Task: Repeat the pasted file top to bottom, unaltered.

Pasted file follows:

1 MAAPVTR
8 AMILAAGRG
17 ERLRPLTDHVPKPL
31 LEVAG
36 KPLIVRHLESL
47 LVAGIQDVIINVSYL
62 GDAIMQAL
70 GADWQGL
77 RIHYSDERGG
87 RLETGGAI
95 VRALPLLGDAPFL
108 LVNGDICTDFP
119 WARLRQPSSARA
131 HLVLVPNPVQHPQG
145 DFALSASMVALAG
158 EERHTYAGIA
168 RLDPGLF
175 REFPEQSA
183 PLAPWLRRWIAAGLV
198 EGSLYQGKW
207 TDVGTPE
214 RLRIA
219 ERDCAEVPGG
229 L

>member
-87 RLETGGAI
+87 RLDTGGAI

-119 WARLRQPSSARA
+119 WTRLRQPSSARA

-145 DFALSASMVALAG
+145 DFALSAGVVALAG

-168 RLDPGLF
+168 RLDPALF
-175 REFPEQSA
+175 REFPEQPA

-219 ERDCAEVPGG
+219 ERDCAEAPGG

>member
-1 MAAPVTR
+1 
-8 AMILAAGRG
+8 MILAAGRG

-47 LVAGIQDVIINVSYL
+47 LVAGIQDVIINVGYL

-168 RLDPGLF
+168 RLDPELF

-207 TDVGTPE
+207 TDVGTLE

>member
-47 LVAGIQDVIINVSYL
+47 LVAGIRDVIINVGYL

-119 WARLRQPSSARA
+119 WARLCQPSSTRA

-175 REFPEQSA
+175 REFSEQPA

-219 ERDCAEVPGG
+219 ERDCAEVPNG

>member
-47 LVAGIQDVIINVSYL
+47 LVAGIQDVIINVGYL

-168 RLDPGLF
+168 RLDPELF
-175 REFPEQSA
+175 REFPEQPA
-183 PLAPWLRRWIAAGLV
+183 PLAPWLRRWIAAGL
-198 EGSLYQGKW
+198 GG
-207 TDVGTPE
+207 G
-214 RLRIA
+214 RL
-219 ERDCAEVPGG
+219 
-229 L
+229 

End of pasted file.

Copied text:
1 MAAPVTR
8 AMILAAGRG
17 ERLRPLTDHVPKPL
31 LEVAG
36 KPLIVRHLESL
47 LVAGIQDVIINVSYL
62 GDAIMQAL
70 GADWQGL
77 RIHYSDERGG
87 RLETGGAI
95 VRALPLLGDAPFL
108 LVNGDICTDFP
119 WARLRQPSSARA
131 HLVLVPNPVQHPQG
145 DFALSASMVALAG
158 EERHTYAGIA
168 RLDPGLF
175 REFPEQSA
183 PLAPWLRRWIAAGLV
198 EGSLYQGKW
207 TDVGTPE
214 RLRIA
219 ERDCAEVPGG
229 L

>member
-87 RLETGGAI
+87 RLDTGGAI

-119 WARLRQPSSARA
+119 WTRLRQPSSARA

-145 DFALSASMVALAG
+145 DFALSAGVVALAG

-168 RLDPGLF
+168 RLDPALF
-175 REFPEQSA
+175 REFPEQPA

-219 ERDCAEVPGG
+219 ERDCAEAPGG

>member
-1 MAAPVTR
+1 
-8 AMILAAGRG
+8 MILAAGRG

-47 LVAGIQDVIINVSYL
+47 LVAGIQDVIINVGYL

-168 RLDPGLF
+168 RLDPELF

-207 TDVGTPE
+207 TDVGTLE

>member
-47 LVAGIQDVIINVSYL
+47 LVAGIRDVIINVGYL

-119 WARLRQPSSARA
+119 WARLCQPSSTRA

-175 REFPEQSA
+175 REFSEQPA

-219 ERDCAEVPGG
+219 ERDCAEVPNG

>member
-47 LVAGIQDVIINVSYL
+47 LVAGIQDVIINVGYL

-168 RLDPGLF
+168 RLDPELF
-175 REFPEQSA
+175 REFPEQPA
-183 PLAPWLRRWIAAGLV
+183 PLAPWLRRWIAAGL
-198 EGSLYQGKW
+198 GG
-207 TDVGTPE
+207 G
-214 RLRIA
+214 RL
-219 ERDCAEVPGG
+219 
-229 L
+229 